Poor glycaemic control linked with pneumonia mortality
The benefits of maintaining good glycaemic control in patients with diabetes are often discussed in terms of preventing the development and progression of complications. A recent paper from Denmark reminds us that poorly controlled diabetes can worsen prognosis in other disease areas.
Writing in Diabetes Care, Kornum and colleagues studied the relationship between hyperglycaemia and pneumonia outcomes.
The authors studied records from a cohort of 29,900 adult patients with a first-time admission for pneumonia, of whom 2,931 had type 2 diabetes. They obtained information on diabetes, comorbidity, lab findings (where available), pulmonary complications and bacteraemia.
The authors recorded the difference in outcomes between patients with type 2 diabetes and those without
and calculated the relative risk of pulmonary complications, bacteraemia and death in the first 90 days after admission. A sub-group analysis was performed to correlate hyperglycaemia at admission with the same outcomes.
The study found that patients with type 2 diabetes were no more likely to suffer pulmonary complications (except adult respiratory distress syndrome) or bacteraemia than those without the disease, but their risk of mortality increased. The relative risk of mortality was 19.9% compared with 15.1% for patients without type 2 diabetes at 30 days post discharge, and 27.0% compared with 21.6% at 90 days. These give mortality rate ratios of 1.16 (95% CI=1.07-1.27) and 1.10 (95% CI=1.02-1.18) respectively.
Further analysis of the patients with type 2 diabetes showed the risk of mortality to be skewed to those patients with hyperglycaemia at admission. High blood glucose at admission (>14.0mmol/l) was a predictor of increased risk of mortality in patients with type 2 diabetes, with a mortality rate ratio at 30 days of 1.46 (95% CI=1.01-2.12).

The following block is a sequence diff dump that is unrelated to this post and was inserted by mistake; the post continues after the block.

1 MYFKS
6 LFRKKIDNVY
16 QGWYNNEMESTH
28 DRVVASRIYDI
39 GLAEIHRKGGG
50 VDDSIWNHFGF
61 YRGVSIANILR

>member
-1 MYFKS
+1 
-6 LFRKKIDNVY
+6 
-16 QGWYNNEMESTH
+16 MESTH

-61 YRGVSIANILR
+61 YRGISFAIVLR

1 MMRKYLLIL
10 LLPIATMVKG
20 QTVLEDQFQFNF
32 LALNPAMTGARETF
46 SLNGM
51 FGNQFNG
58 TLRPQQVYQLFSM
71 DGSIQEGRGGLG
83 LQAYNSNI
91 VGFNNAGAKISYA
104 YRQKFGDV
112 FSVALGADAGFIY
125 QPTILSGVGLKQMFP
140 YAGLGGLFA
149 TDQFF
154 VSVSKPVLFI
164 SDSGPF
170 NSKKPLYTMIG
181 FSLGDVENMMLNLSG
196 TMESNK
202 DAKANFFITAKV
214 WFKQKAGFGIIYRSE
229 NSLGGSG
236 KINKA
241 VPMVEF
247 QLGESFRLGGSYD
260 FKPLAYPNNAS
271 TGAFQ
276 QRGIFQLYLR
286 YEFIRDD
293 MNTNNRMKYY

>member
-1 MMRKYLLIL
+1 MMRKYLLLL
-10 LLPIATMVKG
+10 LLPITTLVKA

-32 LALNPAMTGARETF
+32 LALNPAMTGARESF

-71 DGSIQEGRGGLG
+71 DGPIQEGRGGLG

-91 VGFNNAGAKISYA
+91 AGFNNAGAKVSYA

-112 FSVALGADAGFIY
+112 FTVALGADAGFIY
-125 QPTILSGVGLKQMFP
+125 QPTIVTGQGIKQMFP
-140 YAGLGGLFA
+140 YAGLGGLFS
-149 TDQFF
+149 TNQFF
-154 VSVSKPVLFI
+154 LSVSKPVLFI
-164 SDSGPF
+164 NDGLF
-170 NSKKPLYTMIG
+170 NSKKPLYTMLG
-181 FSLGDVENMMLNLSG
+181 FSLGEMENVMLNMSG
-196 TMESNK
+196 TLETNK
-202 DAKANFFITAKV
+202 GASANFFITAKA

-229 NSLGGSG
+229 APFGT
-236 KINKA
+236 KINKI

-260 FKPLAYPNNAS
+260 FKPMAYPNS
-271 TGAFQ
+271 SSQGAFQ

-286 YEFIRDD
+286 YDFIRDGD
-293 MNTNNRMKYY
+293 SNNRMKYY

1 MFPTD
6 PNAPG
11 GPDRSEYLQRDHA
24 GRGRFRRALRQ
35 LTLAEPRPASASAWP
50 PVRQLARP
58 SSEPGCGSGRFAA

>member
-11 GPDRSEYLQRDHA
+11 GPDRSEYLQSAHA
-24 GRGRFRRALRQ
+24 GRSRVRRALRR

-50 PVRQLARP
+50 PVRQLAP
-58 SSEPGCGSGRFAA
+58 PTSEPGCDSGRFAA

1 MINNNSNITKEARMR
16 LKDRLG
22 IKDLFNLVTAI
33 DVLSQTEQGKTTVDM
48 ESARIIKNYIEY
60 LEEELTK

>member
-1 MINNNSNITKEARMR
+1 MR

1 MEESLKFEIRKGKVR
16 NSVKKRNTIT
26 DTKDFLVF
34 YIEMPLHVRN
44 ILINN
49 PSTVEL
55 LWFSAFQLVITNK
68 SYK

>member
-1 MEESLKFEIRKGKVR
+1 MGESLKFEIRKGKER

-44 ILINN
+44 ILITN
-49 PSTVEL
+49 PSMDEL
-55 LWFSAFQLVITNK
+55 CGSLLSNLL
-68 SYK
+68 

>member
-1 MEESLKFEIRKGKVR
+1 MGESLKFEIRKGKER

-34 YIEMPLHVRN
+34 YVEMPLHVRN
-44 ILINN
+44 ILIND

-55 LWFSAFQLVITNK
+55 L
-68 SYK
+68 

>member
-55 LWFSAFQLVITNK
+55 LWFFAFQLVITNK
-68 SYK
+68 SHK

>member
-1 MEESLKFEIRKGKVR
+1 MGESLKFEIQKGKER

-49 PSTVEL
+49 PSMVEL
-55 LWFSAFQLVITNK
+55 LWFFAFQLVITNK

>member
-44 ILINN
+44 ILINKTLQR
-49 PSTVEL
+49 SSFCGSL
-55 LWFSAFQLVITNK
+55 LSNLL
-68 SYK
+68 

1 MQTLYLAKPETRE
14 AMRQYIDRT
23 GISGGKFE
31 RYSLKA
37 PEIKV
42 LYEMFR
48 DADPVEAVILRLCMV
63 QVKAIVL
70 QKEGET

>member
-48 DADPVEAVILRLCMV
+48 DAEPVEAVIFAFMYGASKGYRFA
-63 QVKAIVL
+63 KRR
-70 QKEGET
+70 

This risk was increased in those with previously undiagnosed diabetes and hyperglycaemia when admitted with pneumonia. For these patients the mortality rate ratio at 30 days was 1.91 (95% CI=1.40-2.61).
These findings support earlier studies. In 2005, Finlay et al reported worse outcomes for hyperglycaemic patients in a Canadian study of 2,471 patients admitted with community-acquired pneumonia, which included 279 patients with blood glucose >11.0mmol/l at presentation.1
The message to patients with diabetes is that good glycaemic control not only protects against long-term complications but also confers protection against death in the event of pneumonia. This study reinforces the importance to general practice of good coverage of pneumonia and flu vaccinations in patients with diabetes.
Kornum JB, Thomsen RW, Riis A et al. Type 2 diabetes and pneumonia outcomes; a population based study. Diabetes Care June 26, 2007 published online ahead of print.Reviewer
Dr Matthew Lockyer
GP, Suffolk and hospital practitioner in diabetic medicine